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Earth Day Redefined Sustaining change 365 days a year


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Earth Day Redefined: Sustaining change 365 days a year by Tom Zara

Birthdays, anniversaries, moments of great historical importance, holidays, deadlines and countless personal events rightfully warrant a place in our busy life calendars. Unequivocally, we need to mark our passage of time with stop signs to remind us of these moments in our brief human history when we need a spell of introspection and appreciation. Thank you Hallmark for helping us to officially celebrate one day in homage of affection and love. Thank you founding fathers for creating a national day of Independence to celebrate the birth of a nation and the cradle of modern democracy. Thank you Pope Gregory XIII for establishing the correct date for the Winter Solace on December 22nd. It is probably fair to assume that every day of the year is dedicated to something either profound and noteworthy or obscure and insignificant. Yet we know not all days are created equally. Some are more poignant in shaping our national identity and others are personal records of the lives we have chosen. This week we note another calendar event… Earth Day!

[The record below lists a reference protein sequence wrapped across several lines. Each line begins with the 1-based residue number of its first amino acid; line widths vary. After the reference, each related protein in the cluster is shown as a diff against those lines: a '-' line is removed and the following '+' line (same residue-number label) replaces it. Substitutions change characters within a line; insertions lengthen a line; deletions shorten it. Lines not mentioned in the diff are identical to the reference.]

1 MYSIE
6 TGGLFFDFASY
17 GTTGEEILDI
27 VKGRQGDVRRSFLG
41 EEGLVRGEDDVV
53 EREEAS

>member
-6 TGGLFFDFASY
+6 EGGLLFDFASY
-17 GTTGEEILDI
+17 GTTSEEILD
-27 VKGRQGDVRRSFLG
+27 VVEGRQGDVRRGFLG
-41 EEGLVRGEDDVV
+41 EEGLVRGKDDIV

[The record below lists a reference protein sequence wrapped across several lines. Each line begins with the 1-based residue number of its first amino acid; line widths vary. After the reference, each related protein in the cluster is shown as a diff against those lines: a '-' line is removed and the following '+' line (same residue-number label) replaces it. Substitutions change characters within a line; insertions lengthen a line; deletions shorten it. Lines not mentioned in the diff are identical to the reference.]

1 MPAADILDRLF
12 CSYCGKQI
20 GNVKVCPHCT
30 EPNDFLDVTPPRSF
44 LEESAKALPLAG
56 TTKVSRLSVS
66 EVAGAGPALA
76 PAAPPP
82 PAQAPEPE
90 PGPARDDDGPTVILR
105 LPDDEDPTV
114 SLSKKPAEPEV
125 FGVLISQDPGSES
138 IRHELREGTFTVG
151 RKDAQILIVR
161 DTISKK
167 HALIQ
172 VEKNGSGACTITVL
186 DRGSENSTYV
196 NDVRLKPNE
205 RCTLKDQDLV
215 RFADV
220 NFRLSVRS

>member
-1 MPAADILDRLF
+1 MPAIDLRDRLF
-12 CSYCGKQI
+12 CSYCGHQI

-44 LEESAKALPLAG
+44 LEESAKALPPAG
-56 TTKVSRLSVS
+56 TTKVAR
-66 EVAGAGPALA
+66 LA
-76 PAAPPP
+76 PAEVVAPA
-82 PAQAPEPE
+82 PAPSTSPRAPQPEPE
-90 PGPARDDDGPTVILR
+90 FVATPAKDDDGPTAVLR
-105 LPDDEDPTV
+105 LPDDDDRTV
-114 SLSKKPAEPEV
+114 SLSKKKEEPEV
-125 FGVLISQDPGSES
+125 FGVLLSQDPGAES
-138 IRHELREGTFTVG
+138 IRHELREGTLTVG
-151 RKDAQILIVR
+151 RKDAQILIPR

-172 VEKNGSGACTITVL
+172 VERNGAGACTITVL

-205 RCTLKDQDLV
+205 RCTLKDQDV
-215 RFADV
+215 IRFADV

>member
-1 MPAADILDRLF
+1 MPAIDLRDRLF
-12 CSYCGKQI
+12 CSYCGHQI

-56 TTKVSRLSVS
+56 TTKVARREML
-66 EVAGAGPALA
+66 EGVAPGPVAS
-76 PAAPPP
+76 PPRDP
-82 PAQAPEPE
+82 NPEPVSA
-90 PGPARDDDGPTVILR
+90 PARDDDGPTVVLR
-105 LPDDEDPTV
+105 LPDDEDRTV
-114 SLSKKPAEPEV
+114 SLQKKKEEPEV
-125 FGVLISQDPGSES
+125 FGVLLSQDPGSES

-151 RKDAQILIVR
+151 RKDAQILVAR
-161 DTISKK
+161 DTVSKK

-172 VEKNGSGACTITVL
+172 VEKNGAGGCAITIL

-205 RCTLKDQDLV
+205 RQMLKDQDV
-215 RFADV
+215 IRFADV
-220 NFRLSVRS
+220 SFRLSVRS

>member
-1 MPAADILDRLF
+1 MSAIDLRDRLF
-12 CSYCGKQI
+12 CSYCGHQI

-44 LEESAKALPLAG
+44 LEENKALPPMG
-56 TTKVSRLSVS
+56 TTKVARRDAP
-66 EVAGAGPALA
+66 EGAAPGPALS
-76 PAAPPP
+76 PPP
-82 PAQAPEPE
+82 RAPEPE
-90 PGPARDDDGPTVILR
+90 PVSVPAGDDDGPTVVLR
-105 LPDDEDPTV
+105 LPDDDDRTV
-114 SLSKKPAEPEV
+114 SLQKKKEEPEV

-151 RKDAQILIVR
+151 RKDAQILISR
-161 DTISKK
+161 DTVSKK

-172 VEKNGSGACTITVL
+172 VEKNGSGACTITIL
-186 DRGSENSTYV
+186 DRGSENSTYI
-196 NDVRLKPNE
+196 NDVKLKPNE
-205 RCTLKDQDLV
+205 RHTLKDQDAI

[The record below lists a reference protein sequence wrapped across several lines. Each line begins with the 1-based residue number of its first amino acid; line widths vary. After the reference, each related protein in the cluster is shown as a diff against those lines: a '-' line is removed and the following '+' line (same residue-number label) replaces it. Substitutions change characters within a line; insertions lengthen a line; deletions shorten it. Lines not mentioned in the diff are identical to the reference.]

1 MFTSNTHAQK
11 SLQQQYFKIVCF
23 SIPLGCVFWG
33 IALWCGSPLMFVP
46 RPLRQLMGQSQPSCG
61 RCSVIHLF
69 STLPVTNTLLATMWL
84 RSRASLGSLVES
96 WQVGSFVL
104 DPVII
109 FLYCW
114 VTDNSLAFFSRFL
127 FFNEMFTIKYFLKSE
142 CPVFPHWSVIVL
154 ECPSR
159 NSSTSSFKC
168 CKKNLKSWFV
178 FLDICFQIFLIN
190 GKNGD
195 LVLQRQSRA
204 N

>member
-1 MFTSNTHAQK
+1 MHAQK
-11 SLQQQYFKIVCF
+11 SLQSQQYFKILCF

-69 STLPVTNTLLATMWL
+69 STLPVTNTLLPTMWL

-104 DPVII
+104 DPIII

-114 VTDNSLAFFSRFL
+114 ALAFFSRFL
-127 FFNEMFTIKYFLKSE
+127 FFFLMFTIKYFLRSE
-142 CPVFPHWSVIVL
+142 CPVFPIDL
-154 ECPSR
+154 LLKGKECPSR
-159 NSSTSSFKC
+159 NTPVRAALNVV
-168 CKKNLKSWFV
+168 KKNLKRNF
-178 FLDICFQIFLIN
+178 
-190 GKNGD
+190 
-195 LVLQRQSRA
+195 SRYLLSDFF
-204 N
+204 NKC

The Earth gets a whole day of our undivided attention: A moment to reflect on how much we cherish this blue planet. No doubt some of us will extend a nod to the utter majesty of nature, the incalculable diversity of life forms that shape our environment, and whisper our unabashed affection for the riches of joy that the Earth bestows since the beginning of human existence. A day to capture all that the Earth was is and will become: A Reader’s Digest celebration of extraordinary achievements. Earth Day is a testament of our capacity to move through life in bits and bites. Our attention deficit society where we measure loyalty and commitment by clicks and 140 character chats has again wielded profound influence on matters of grave importance. We are only human. And we are creatures of habit, even when self-destructive. We have now evolved into a society of unconscious convenience, moving at a speed that ignores civility, corrupts language, proliferates behaviors of indifference and invests 24 hours in honor of Earth.

This Earth is not a calendar date for sentimentality. The Earth is our womb, a place where we exist every breathing moment of our lives. The thought that we acknowledge Earth one day a year is preposterous. We seem to accept 364 days of unconscious appreciation for Earth and only once do we have an intentional act or thought about her. I sense a misplaced balance of priorities. What are we thinking about for 364 days that is more important than the life source of Earth? There are many important things that fill our time and days and I don’t discount their relevance but without Earth, everything else is kind of insignificant. How we invest the unallocated ledger of 364 days will write the course of mankind. April 22 isn’t just Earth Day: Everyday is Earth Day. We need to be awakened to live more conscientiously and orient our behavior and values around consequences, not actions. Thoughtful examination in a conscious state will arbitrate all the


Earth Day Redefined: Sustaining change 365 days a year